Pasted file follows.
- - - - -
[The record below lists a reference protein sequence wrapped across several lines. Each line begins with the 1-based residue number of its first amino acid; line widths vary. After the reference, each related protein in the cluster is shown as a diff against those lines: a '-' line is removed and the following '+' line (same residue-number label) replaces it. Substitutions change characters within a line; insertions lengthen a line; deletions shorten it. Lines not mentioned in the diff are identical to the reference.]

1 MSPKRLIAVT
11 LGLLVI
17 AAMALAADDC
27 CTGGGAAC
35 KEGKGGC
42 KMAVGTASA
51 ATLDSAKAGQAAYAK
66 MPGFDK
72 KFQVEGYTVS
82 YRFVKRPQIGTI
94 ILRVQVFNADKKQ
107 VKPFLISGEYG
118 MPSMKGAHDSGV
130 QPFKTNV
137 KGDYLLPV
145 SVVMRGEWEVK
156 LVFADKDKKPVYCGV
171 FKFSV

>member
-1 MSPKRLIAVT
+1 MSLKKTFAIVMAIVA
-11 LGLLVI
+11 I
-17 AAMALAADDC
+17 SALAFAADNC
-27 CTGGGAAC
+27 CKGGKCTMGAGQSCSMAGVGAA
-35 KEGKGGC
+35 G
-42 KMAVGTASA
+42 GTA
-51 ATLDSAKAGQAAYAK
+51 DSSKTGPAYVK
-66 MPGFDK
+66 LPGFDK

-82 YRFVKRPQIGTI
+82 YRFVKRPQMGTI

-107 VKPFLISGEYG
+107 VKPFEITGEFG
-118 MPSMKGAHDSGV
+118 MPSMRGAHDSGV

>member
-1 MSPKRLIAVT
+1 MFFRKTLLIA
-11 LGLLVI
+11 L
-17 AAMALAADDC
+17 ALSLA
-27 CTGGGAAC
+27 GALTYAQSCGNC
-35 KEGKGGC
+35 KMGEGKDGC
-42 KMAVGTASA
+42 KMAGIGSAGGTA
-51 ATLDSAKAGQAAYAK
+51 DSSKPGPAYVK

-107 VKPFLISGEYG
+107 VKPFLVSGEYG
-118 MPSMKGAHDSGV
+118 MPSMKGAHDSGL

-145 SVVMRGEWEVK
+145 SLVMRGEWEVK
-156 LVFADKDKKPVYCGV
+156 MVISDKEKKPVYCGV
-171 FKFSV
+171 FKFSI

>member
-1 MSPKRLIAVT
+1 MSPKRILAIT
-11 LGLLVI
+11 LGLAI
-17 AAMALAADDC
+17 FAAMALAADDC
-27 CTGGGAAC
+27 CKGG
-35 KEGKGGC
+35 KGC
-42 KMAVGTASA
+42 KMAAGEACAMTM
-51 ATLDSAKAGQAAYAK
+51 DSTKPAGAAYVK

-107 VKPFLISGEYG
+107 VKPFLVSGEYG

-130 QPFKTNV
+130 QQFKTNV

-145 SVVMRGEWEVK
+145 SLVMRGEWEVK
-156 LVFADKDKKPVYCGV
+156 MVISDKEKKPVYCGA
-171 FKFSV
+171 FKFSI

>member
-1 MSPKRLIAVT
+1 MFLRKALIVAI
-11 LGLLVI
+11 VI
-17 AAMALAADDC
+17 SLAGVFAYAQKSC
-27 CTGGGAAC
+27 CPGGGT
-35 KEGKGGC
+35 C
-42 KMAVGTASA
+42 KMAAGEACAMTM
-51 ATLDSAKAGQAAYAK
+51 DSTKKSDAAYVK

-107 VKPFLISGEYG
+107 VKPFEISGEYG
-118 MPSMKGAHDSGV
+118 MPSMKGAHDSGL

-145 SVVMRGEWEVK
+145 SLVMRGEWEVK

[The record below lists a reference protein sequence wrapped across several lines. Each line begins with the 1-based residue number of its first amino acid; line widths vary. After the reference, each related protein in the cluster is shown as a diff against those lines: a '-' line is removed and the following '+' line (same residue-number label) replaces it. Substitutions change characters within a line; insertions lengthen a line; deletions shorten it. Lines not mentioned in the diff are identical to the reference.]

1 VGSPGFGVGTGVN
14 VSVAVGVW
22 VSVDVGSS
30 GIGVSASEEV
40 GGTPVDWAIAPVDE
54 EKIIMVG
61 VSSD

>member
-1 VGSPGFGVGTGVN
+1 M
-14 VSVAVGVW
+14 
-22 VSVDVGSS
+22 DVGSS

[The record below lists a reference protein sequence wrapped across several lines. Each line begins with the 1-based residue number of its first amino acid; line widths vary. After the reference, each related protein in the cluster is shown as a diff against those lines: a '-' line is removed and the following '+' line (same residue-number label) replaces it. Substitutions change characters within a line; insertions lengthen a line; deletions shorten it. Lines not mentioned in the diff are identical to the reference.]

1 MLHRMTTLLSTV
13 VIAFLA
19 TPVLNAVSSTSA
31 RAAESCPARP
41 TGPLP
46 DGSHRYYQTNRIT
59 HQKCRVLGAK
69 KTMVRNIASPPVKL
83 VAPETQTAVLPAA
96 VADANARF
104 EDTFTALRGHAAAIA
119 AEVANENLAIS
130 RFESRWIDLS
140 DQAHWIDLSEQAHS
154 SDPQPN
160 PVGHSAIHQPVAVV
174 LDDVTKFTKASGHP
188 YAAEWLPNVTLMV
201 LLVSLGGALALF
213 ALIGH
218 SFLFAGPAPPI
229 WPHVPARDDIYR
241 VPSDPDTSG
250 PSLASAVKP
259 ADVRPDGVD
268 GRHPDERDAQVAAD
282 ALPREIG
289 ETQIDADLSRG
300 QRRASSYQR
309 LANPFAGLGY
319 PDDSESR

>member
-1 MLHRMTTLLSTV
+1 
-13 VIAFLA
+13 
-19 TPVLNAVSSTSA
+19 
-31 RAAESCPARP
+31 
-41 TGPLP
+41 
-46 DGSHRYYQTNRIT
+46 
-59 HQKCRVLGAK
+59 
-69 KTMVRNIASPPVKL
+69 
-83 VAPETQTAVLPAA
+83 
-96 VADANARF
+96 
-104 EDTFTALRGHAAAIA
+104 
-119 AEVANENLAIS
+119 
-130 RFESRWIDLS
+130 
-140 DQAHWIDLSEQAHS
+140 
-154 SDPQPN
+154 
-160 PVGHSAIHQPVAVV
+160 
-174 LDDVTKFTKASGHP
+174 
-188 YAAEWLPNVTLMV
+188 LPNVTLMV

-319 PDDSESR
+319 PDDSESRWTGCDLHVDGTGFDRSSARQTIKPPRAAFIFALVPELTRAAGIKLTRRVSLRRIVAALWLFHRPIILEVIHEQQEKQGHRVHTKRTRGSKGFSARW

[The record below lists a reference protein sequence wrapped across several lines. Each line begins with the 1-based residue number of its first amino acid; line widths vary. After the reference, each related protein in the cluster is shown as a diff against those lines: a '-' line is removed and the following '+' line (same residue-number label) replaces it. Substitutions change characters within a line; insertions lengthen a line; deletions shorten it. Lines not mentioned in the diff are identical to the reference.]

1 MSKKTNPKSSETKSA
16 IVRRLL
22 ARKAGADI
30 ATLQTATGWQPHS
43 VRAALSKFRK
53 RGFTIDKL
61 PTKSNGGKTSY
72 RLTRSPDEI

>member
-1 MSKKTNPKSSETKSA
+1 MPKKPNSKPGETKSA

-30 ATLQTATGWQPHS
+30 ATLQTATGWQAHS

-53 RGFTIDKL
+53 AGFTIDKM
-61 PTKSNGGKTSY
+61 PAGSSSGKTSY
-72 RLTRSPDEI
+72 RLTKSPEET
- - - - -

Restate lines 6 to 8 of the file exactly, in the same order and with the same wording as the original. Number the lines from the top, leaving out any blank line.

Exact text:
35 KEGKGGC
42 KMAVGTASA
51 ATLDSAKAGQAAYAK